NEW YORK: Educated and working mothers, please take serious note! If you frequently post photos of your new-born babies on Facebook and fail to get enough positive posts, depression is out their to catch you.
If a mother is posting on Facebook to get affirmation that she’s doing a good job and doesn’t get all the ‘likes’ and positive comments she expects, that could be a problem and she may end up feeling worse, the authors noted.
The study looked at a specific group of moms — highly educated, mostly married Midwestern women who had full-time jobs.
It found that those who felt societal pressure to be perfect moms and who identified most strongly with their motherhood role posted more frequently than others to Facebook.
These same mothers who posted most frequently also reported stronger emotional reactions to comments on the photos they posted of their new baby — such as feeling bad if they didn’t get enough positive comments.
“While many new mothers are active on Facebook, these results suggest some seem to be more drawn to the site than others and may use it in less-than-healthy ways,” said Sarah Schoppe-Sullivan, professor of human sciences at The Ohio State University.
In fact, those mothers who posted more on Facebook tended to report more depressive symptoms after nine months of parenthood than other moms.
The message is not that Facebook is necessarily harmful.
“Using Facebook may not be an effective platform for women to seek and gain external validation that they’re good moms,” added Jill Yavorsky, co-author and doctoral student in sociology in a paper appeared in the journal Sex Roles.
The researchers used data from the New Parents Project, a long-term study co-led by Schoppe-Sullivan. In all, 127 mothers from Ohio participated in this study.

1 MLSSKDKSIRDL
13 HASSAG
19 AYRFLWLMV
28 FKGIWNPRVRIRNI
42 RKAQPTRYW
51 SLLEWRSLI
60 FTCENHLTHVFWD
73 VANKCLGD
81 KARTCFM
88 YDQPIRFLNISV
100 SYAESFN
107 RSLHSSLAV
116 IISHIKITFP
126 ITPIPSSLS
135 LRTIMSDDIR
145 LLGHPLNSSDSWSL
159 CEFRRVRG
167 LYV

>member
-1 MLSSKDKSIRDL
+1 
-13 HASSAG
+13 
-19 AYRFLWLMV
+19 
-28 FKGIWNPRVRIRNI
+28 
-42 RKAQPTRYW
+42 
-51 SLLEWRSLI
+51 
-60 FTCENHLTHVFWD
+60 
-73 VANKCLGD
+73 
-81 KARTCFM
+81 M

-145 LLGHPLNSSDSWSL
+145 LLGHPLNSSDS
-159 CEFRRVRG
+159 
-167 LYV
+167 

“Because this sample includes mostly highly educated women from dual-career couples, the results may not hold for all new mothers, especially those who don’t work outside the home,” Schoppe-Sullivan noted.
Nine months after the baby was born, the researchers measured how much the women in the study identified with their role as a mother.
The researchers also measured the frequency of their Facebook activity since their child was born.
The study showed that the new moms in the study nearly universally used Facebook to share about their child and 98 percent said they had uploaded photos of their infant.
The average new mom reported a slight increase in Facebook use since her baby was born.
One of the key findings was how mothers who thought society expected them to be perfect and who identified strongly with their motherhood role reacted to Facebook posts.
These mothers paid close attention to the comments they got when they posted pictures of their baby.
“They felt validated when they got a lot of likes and comments, but they were also more likely to feel bad and disappointed when the reaction wasn’t what they had hoped,” Yavorsky pointed out.
“These are not stay-at-home moms in our study. They have jobs outside the home that can also provide validation, which makes our results even more interesting. They have other successes to point to for validation,” Schoppe-Sullivan commented.
All mothers should be aware of why they are using Facebook. “It’s great to share stories and pictures of your baby, but relying on Facebook to feel good about your parenting may be risky,” the authors suggested.